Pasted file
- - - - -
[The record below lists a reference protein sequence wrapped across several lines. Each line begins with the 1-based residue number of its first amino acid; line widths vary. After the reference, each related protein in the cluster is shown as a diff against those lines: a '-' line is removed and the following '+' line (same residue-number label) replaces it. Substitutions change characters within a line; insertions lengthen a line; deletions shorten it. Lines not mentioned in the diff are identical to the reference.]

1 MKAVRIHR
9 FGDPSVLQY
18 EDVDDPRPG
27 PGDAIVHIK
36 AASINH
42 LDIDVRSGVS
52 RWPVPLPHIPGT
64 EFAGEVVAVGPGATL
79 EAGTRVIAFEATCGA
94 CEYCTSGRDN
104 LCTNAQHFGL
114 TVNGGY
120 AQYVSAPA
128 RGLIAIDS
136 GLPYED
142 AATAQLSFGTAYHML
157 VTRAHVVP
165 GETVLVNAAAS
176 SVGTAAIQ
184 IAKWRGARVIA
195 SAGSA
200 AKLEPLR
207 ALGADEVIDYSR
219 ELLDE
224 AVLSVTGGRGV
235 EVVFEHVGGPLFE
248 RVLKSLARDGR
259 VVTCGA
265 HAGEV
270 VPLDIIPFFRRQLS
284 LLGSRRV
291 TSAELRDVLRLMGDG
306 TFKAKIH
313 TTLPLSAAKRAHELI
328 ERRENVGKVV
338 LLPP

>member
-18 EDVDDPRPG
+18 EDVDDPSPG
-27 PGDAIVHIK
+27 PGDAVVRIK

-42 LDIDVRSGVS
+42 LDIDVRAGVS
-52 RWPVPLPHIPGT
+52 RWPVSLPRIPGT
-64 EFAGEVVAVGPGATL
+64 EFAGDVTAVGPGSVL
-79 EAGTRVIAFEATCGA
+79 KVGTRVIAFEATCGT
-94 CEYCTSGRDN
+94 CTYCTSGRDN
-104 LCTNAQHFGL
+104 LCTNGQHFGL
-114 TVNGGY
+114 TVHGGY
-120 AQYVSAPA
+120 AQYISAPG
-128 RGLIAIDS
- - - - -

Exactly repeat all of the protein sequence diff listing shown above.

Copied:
[The record below lists a reference protein sequence wrapped across several lines. Each line begins with the 1-based residue number of its first amino acid; line widths vary. After the reference, each related protein in the cluster is shown as a diff against those lines: a '-' line is removed and the following '+' line (same residue-number label) replaces it. Substitutions change characters within a line; insertions lengthen a line; deletions shorten it. Lines not mentioned in the diff are identical to the reference.]

1 MKAVRIHR
9 FGDPSVLQY
18 EDVDDPRPG
27 PGDAIVHIK
36 AASINH
42 LDIDVRSGVS
52 RWPVPLPHIPGT
64 EFAGEVVAVGPGATL
79 EAGTRVIAFEATCGA
94 CEYCTSGRDN
104 LCTNAQHFGL
114 TVNGGY
120 AQYVSAPA
128 RGLIAIDS
136 GLPYED
142 AATAQLSFGTAYHML
157 VTRAHVVP
165 GETVLVNAAAS
176 SVGTAAIQ
184 IAKWRGARVIA
195 SAGSA
200 AKLEPLR
207 ALGADEVIDYSR
219 ELLDE
224 AVLSVTGGRGV
235 EVVFEHVGGPLFE
248 RVLKSLARDGR
259 VVTCGA
265 HAGEV
270 VPLDIIPFFRRQLS
284 LLGSRRV
291 TSAELRDVLRLMGDG
306 TFKAKIH
313 TTLPLSAAKRAHELI
328 ERRENVGKVV
338 LLPP

>member
-18 EDVDDPRPG
+18 EDVDDPSPG
-27 PGDAIVHIK
+27 PGDAVVRIK

-42 LDIDVRSGVS
+42 LDIDVRAGVS
-52 RWPVPLPHIPGT
+52 RWPVSLPRIPGT
-64 EFAGEVVAVGPGATL
+64 EFAGDVTAVGPGSVL
-79 EAGTRVIAFEATCGA
+79 KVGTRVIAFEATCGT
-94 CEYCTSGRDN
+94 CTYCTSGRDN
-104 LCTNAQHFGL
+104 LCTNGQHFGL
-114 TVNGGY
+114 TVHGGY
-120 AQYVSAPA
+120 AQYISAPG
-128 RGLIAIDS